I did leave them with some great stuff that I had learned how to do.  I built a vacuform machine for things like door moldings and set trimmings.  (A vacuform machine is basically a wooden frame that holds a sheet of thin plastic which you soften using heat.  Underneath this frame you place a mold of whatever you want to duplicate.  The top frame fits snugly over the bottom frame -- the one with the mold -- and is connected to a vacuum cleaner.  You put the softened plastic over the mold while sucking out the air and bam! instant mold.)

 A basic home-made vacuform machine.


 Photo courtesy of Punished Props: A vacuform machine with the mold in place, and with the molded softened plastic.  You can turn out as many copies of the mold as you need to make.

Another neat trick I left them with:  Making a bell with instant urethane moulding foam.  Instant foam is a two-ingredient product: you add Ingredient One to Ingredient Two and you get a growing mass of insulation-type foam.  If you place Ingredient One in a cup and add Ingredient Two to the center, it will "boil over" the rim of the cup and form the shape of a bell when it hardens.  It's versatile stuff, and in the days before EVA foam carving, it was used for a ton of different things.  Here's an incredibly boring video about it from the manufacturer:  



When I was actively making props, urethane foam and light woods like balsa were the tools I most often used.  Today's propmakers are doing insanely creative things with materials we never dreamed of using.  Things like floor mats and a moldable material called Worbla are de rigeur work materials for props and armor, and being from another age, I have almost no experience with them.  About the only props I've made recently are a lightsaber hilt (from leftover plumbing materials) and a steampunk style Doctor Who sonic screwdriver.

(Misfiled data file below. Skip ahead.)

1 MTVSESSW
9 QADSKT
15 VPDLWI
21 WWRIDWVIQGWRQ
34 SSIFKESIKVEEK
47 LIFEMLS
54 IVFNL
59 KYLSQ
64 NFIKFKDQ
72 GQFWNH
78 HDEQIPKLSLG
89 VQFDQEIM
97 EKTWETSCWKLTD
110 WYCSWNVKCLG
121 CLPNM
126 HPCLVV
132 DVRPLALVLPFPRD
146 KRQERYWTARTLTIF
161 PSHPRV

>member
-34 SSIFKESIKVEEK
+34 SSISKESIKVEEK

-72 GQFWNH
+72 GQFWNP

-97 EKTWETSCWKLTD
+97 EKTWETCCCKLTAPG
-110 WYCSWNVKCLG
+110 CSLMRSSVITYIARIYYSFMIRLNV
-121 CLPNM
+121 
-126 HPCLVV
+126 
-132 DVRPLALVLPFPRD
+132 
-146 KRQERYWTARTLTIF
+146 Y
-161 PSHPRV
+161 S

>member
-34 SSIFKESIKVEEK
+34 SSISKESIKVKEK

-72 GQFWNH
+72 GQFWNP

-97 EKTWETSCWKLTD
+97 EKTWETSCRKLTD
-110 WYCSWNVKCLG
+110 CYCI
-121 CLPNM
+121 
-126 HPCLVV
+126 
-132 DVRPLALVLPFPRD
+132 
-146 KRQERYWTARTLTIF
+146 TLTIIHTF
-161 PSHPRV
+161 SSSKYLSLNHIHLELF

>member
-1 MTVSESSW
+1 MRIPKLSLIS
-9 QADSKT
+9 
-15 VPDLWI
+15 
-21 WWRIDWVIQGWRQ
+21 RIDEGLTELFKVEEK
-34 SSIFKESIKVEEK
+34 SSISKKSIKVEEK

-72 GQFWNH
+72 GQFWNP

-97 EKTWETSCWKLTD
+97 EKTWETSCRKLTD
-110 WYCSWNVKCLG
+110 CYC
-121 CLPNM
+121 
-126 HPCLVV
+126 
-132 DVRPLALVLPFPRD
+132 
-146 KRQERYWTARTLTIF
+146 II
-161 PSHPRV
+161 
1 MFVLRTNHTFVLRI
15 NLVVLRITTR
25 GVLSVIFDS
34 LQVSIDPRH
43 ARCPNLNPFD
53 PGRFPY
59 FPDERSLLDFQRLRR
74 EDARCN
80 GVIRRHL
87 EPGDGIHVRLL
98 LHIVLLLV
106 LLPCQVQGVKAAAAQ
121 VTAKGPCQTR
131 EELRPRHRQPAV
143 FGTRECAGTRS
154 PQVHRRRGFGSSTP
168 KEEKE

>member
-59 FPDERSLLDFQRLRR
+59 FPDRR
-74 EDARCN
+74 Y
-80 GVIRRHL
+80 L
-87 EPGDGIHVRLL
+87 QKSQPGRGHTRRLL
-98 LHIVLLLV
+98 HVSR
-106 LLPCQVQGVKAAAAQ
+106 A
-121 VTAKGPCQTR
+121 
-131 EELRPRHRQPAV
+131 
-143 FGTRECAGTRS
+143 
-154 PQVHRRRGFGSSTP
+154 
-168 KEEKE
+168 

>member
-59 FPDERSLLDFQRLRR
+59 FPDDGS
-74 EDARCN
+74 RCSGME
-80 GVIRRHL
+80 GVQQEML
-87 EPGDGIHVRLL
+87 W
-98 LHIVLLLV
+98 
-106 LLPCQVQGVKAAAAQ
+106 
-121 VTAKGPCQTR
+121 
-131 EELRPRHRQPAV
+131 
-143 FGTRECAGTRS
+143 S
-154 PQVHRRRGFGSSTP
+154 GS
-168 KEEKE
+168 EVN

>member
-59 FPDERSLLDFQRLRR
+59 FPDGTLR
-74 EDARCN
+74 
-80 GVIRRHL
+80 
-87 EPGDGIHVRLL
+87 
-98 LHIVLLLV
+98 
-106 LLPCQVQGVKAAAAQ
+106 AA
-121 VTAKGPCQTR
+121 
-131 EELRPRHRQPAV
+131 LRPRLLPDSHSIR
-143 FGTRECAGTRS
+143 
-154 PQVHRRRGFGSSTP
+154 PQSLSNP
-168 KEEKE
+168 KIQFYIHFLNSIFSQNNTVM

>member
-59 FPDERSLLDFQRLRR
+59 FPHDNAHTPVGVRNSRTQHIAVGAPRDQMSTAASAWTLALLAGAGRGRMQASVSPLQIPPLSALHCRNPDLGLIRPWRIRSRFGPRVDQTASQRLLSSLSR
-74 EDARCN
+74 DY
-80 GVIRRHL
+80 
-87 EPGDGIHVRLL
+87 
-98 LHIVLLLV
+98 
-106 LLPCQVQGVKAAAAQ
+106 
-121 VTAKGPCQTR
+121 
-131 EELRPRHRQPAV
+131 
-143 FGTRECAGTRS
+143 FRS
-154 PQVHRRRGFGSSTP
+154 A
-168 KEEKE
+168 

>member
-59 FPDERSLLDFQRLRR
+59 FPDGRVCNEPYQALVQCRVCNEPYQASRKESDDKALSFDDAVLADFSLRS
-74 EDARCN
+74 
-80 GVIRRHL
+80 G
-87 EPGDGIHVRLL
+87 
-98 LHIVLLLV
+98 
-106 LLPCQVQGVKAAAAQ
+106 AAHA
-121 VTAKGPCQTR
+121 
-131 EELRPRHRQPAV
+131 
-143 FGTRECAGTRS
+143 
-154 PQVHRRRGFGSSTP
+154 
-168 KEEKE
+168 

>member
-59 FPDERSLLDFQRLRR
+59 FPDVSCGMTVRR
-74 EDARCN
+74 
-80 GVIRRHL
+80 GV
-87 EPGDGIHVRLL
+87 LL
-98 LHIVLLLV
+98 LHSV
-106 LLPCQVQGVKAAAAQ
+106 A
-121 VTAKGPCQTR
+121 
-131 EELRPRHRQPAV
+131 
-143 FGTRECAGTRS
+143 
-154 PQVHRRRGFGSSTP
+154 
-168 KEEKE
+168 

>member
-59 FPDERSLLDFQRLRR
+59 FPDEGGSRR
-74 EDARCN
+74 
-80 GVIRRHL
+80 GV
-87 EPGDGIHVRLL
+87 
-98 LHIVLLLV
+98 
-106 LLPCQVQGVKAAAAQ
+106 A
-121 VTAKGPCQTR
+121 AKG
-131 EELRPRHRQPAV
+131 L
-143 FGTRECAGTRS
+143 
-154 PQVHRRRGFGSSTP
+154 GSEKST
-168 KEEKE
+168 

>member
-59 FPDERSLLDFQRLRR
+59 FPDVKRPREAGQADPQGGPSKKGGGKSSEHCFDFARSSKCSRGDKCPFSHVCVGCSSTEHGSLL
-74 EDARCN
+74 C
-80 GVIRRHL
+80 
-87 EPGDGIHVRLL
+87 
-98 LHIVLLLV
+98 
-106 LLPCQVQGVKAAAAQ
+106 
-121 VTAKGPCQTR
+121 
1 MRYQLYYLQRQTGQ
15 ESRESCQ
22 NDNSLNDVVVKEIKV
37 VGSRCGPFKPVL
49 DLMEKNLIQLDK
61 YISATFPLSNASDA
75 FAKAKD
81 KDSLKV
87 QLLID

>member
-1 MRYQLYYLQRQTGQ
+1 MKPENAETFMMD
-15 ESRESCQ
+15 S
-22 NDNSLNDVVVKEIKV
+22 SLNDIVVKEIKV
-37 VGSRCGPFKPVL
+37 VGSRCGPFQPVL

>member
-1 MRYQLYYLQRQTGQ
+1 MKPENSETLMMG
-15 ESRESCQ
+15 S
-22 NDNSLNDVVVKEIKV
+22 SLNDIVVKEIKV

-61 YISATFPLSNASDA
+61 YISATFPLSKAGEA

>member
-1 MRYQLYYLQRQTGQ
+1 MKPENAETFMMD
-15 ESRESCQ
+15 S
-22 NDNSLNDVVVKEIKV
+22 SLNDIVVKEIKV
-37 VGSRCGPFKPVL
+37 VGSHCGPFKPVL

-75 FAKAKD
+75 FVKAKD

My homemade lighsaber.  Yoda is not losing any sleep.

And that's pretty much it.  About ten years into my career as an actor, I was still working children's theater and dinner theater.  It was fun and rewarding, and for the most part paid the bills, but then I began getting more and more sick from Crohn's Disease.  I also began having other autoimmune-disease related problems that have since been diagnosed as things like rheumatoid arthritis and some weird neurological degeneration thing similar to ALS that affects my sensory nerves more than my motor nerves and has caused peripheral neuropathy.  When I collapsed on stage during a performance and turned out to need a transfusion of 11 pints of blood thanks to an internal hemorrhage (thanks to Crohn's) I knew I had to seriously start looking at my life.  I didn't think I could continue to live out of my suitcase as an itinerant performer any more.

I basically decided to look at things I loved.  I knew I didn't want to do anything that would directly or indirectly harm the environment, and I knew I loved books and reading.  I knew that my favorite work-study job back in college had been at the library.  So I learned to become a librarian.  I eventually met my wife, had a kid, and stayed in the library business a lot longer than I would have been able to stay an actor.  Ultimately I had to quit that job, too, because of poor health. 

Which brings me to today.  I am effectively disabled thanks to autoimmune disease.  I find it difficult to leave the house most days because I am chained to the plumbing, so to speak, but thanks to the internet I don't feel as trapped as I certainly would have a generation ago.  I have a wife and a daughter whom I love very much, and to whom I dedicate these scribbles.

For what it's worth to you, that's my story.